The Land Registrar (Acting) (LR (Atg)) briefed members on the proposal to extend the drawdown period of the balance of the existing loan facility granted under the Capital Investment Fund to the Land Registry Trading (LRTF) to finance major capital projects. The need to extend the drawdown period was necessitated by changes in the financing and implementation of some capital projects, for example the microfilming of the New Territories land records had been extended to become a Document Imaging System to replace the LRTF’s present system under which the storing, searching and reproducing of land registration documents were conducted manually. The Document Imaging System would bring about faster and more convenient land search services and the Land Registry would benefit from savings in storage and operation costs. With the implementation of the Document Imaging System and other major projects, customers would enjoy greater convenience and better value-for-money services.

On members’ concern about the impact of the proposal on fees charged for various services, LR(Atg) stressed that the proposal would not affect the current levels or future adjustment of charges, given that the interest element would be more than offset by the savings achieved through implementation of the projects. Moreover, interest payments would not be taken into account in calculating the return rate of LRTF.

Referring to cash flow projections at the annex to the information paper, members requested the Administration to explain the substantial fluctuation in net cash inflow from operating activities in the financial year from 1995-96 to 1998-99. The Business Manager explained that the upsurge in cash inflow for 1996-97 was due to the huge increase in the number of property transactions, whereas the projected increases for the year 1997-98 to 1998-99 had taken account of general inflation and increases in business turnover. LR(Atg) maintained that the LRTF would be aiming at cost recovery based on user-pays principle and that any adjustment of fee would not exceed the rate of inflation.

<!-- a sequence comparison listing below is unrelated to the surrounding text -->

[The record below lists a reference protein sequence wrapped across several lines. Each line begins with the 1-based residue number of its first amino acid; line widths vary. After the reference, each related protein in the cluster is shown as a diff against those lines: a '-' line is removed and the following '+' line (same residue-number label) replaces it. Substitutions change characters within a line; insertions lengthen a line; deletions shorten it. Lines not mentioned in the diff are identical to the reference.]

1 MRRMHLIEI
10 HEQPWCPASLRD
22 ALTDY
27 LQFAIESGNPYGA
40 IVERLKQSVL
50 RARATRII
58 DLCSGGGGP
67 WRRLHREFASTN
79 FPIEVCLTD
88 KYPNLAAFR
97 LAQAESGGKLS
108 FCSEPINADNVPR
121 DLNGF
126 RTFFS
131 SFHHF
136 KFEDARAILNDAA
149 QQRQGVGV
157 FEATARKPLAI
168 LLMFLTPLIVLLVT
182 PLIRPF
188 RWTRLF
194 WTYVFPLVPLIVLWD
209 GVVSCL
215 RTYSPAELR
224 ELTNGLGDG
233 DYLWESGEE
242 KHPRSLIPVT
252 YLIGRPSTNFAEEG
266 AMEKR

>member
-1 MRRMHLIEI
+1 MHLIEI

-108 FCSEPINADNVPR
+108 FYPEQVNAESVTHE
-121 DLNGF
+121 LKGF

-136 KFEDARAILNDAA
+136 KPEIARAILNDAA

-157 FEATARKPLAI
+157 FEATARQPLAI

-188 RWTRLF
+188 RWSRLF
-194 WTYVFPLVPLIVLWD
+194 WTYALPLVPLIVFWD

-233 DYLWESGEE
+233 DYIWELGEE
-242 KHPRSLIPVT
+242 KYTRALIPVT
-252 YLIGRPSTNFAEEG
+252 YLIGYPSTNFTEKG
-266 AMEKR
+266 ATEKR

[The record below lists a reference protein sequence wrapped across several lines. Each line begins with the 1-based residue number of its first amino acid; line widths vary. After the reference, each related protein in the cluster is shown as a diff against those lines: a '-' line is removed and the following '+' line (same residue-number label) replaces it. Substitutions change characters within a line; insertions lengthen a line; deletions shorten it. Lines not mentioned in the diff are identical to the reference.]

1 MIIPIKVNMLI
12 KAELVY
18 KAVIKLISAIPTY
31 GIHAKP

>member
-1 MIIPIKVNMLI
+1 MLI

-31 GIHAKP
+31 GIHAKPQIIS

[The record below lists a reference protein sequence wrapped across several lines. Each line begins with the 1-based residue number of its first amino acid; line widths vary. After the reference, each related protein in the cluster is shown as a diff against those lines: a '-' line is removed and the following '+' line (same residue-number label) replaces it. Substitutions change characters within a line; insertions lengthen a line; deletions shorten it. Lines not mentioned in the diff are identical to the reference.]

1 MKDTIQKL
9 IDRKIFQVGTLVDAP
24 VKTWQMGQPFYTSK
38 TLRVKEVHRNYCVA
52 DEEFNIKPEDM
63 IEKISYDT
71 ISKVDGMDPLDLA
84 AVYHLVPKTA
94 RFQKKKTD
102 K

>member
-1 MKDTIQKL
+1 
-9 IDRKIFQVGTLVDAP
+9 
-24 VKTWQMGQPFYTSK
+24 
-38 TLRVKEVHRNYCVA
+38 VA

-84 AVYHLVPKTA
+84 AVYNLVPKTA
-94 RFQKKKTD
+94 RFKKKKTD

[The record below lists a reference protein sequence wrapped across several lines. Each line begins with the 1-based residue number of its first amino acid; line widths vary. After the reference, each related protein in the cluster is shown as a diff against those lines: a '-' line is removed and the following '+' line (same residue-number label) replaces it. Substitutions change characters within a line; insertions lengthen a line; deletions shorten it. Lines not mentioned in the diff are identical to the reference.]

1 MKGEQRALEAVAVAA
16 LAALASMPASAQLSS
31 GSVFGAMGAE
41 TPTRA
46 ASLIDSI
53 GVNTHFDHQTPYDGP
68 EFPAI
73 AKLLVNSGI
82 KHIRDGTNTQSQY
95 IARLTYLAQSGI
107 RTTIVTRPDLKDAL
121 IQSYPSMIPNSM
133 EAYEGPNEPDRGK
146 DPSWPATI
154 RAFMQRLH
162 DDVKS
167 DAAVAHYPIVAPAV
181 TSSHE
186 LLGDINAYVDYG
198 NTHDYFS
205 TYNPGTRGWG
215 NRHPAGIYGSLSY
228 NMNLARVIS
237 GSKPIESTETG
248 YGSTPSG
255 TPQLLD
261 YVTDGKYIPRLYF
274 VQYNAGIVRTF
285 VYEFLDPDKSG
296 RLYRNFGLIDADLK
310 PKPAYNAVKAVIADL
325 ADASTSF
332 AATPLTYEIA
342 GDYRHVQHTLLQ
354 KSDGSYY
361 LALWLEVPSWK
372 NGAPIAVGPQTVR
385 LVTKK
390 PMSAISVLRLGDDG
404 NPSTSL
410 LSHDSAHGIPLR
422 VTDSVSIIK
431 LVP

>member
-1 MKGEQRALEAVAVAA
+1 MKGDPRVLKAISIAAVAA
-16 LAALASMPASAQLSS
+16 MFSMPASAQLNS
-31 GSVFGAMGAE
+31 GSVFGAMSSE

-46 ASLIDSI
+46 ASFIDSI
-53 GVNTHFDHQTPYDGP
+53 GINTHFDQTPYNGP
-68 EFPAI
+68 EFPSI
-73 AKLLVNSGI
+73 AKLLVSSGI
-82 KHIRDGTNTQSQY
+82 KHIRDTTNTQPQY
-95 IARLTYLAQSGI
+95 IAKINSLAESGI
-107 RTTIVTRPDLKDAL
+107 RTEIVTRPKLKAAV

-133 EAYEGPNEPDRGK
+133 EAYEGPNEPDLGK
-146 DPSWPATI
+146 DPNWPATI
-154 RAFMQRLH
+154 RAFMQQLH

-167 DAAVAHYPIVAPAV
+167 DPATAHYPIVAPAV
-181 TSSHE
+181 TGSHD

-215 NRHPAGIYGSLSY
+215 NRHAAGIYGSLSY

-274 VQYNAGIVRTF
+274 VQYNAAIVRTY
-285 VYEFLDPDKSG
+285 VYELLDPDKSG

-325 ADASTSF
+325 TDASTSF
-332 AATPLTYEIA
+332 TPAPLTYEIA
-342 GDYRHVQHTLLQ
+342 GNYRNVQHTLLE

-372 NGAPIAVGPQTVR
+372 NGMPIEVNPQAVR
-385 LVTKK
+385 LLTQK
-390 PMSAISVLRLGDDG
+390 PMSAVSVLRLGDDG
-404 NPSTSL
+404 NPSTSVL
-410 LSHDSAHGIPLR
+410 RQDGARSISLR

VII Capital Works Reserve Fund - Block Allocations 1997-98

(LegCo Paper No. CB(1)692/96-97(04))

The Deputy Secretary for the Treasury (DS/Tsy) briefed members on the proposal to provide a total allocation of $7,523 million for all existing block allocations under the various heads of expenditure under the Capital Works Reserve Fund for 1997-98. Other than items relating to slope rectification works, the limit of each expenditure item under the block allocations was capped at $15 million. The items set out in the paper were largely related to local improvement works. The proposal would be submitted to the Public Works Subcommittee of the Finance Committee for consideration on 22 January 1997. Copies of the detailed lists of projects to be funded from the block allocations in 1997-98 would be deposited with the Legislative Council Library and the Administration would submit progress report on their implementation every three months.

Regarding the proposed allocation under Head 707 - New Towns and Urban Area Development, which showed a decrease of 19.6% over 1996-97, DS/Tsy explained that compared with the money actually spent in 1996-97, i.e. a revised estimate of $165 million, the decrease was only 0.3%.

Members noted that the proposed provisions for block allocation under Head 711 - Housing were increased by 169%. DS/Tsy explained that since this item was created last year, the base figure was small. The substantial increase was necessary in anticipation of the expenditure on studies related to production of housing. The creation of this block allocation had expedited the commissioning of minor works and studies on housing-related projects.

There being no other business, the meeting closed at 12:35 pm.

Legislative Council Secretariat
13 February 1997

Last Updated on 21 August 1998